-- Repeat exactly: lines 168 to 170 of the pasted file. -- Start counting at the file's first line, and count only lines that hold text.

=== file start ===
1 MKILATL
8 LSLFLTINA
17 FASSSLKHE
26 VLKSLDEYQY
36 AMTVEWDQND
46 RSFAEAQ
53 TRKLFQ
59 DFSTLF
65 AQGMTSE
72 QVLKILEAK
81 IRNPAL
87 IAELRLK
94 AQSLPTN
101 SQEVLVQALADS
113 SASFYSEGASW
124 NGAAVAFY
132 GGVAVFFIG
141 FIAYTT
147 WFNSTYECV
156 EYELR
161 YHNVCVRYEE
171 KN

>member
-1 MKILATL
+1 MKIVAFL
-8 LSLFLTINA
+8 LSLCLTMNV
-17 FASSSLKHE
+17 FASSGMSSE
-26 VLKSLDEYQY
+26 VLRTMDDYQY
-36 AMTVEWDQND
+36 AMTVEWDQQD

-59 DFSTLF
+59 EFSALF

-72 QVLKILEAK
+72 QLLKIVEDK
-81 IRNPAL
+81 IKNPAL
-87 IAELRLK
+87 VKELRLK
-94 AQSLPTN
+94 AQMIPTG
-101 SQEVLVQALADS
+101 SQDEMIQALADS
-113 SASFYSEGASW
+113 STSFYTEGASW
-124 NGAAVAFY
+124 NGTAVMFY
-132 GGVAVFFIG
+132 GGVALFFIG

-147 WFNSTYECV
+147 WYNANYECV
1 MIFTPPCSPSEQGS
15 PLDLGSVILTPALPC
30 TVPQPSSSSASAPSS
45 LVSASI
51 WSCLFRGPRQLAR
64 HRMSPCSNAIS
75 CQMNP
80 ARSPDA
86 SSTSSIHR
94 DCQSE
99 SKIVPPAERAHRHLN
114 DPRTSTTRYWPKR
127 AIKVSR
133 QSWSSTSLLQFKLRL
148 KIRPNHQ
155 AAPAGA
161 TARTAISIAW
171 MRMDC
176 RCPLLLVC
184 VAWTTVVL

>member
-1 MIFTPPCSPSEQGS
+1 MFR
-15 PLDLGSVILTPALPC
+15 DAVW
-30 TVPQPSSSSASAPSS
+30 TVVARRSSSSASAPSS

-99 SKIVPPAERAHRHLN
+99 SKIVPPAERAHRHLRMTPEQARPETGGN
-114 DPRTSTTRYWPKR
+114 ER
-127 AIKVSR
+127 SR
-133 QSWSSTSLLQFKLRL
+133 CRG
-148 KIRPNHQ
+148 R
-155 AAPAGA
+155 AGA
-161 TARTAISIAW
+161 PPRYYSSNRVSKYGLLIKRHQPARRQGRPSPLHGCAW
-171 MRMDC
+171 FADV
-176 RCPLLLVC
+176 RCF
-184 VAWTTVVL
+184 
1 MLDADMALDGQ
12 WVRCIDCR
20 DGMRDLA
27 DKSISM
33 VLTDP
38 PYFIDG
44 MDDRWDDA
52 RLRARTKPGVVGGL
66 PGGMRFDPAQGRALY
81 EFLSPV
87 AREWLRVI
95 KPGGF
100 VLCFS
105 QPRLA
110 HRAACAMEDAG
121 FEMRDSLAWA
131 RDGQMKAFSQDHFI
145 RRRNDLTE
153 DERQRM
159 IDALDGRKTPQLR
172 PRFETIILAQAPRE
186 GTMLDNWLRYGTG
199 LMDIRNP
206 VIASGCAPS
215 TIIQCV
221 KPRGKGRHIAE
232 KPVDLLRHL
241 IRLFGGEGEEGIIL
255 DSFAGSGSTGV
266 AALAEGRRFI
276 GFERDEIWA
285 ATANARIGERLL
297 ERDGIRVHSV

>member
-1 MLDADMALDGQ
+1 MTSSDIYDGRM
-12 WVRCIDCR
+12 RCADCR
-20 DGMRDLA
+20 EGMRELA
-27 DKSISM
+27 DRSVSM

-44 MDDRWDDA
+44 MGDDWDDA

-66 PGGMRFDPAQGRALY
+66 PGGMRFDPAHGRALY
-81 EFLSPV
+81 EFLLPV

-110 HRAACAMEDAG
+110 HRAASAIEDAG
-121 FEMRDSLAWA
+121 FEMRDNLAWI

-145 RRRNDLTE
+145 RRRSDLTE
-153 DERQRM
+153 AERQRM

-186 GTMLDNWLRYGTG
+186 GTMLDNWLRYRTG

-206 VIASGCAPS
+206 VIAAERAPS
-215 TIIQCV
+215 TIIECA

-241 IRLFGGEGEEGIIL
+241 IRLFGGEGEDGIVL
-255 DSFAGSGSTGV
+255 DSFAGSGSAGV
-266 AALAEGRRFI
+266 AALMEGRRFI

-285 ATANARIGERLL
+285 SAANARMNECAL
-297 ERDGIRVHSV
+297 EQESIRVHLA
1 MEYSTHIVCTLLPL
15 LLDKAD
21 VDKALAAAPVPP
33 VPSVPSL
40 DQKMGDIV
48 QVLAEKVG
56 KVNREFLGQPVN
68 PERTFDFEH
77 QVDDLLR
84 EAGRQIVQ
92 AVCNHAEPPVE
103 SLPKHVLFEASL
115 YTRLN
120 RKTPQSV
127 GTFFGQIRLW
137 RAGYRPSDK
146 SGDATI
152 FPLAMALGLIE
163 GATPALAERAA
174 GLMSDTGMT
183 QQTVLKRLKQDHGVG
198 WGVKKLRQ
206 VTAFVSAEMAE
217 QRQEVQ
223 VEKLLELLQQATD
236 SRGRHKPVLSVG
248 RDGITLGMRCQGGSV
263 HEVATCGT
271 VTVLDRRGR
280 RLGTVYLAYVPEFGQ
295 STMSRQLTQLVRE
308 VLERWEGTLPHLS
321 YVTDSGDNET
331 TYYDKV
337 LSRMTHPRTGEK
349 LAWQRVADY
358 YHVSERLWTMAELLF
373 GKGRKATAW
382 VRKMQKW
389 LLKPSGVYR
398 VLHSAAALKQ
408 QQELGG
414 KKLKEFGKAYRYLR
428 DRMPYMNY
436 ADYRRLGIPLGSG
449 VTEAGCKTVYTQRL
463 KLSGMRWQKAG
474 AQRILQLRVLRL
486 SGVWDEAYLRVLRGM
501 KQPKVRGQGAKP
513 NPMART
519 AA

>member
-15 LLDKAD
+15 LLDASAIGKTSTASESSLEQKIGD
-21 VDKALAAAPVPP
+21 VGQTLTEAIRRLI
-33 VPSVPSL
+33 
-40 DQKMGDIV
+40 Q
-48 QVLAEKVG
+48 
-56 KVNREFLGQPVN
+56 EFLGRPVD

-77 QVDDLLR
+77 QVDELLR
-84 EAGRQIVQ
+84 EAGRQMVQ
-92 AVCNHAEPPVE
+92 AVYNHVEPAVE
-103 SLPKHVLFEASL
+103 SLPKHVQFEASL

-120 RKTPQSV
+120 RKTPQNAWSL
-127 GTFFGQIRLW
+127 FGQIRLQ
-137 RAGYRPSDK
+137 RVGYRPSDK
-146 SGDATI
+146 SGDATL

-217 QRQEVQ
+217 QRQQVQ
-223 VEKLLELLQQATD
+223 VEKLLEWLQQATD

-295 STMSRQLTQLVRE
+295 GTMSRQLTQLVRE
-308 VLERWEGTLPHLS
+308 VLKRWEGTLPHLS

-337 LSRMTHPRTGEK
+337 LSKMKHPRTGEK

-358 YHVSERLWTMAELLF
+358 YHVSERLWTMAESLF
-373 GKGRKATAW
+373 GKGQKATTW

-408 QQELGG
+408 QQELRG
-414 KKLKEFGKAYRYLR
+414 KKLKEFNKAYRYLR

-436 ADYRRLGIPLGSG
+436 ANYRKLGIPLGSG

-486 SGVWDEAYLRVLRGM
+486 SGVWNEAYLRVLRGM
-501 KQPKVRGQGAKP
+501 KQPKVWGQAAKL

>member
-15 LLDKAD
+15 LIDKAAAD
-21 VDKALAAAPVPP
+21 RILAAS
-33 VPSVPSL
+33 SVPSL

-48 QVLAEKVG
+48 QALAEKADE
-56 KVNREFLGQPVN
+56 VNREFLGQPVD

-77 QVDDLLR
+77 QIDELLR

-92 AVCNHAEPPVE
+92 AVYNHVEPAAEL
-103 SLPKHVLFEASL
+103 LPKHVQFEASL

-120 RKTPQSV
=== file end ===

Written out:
+266 AALMEGRRFI

-285 ATANARIGERLL
+285 SAANARMNECAL